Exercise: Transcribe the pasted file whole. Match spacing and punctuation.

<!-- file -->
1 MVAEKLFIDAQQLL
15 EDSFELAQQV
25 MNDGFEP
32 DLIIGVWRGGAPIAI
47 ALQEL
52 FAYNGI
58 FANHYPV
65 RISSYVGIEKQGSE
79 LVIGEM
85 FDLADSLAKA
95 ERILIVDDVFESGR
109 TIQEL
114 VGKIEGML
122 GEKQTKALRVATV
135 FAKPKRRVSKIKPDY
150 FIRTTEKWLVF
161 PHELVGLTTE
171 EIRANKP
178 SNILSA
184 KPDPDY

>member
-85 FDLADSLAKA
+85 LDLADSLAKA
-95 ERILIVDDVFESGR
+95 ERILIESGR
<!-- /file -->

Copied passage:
1 MVAEKLFIDAQQLL
15 EDSFELAQQV
25 MNDGFEP
32 DLIIGVWRGGAPIAI
47 ALQEL
52 FAYNGI
58 FANHYPV
65 RISSYVGIEKQGSE
79 LVIGEM
85 FDLADSLAKA
95 ERILIVDDVFESGR
109 TIQEL
114 VGKIEGML
122 GEKQTKALRVATV
135 FAKPKRRVSKIKPDY
150 FIRTTEKWLVF
161 PHELVGLTTE
171 EIRANKP
178 SNILSA
184 KPDPDY

>member
-85 FDLADSLAKA
+85 LDLADSLAKA
-95 ERILIVDDVFESGR
+95 ERILIESGR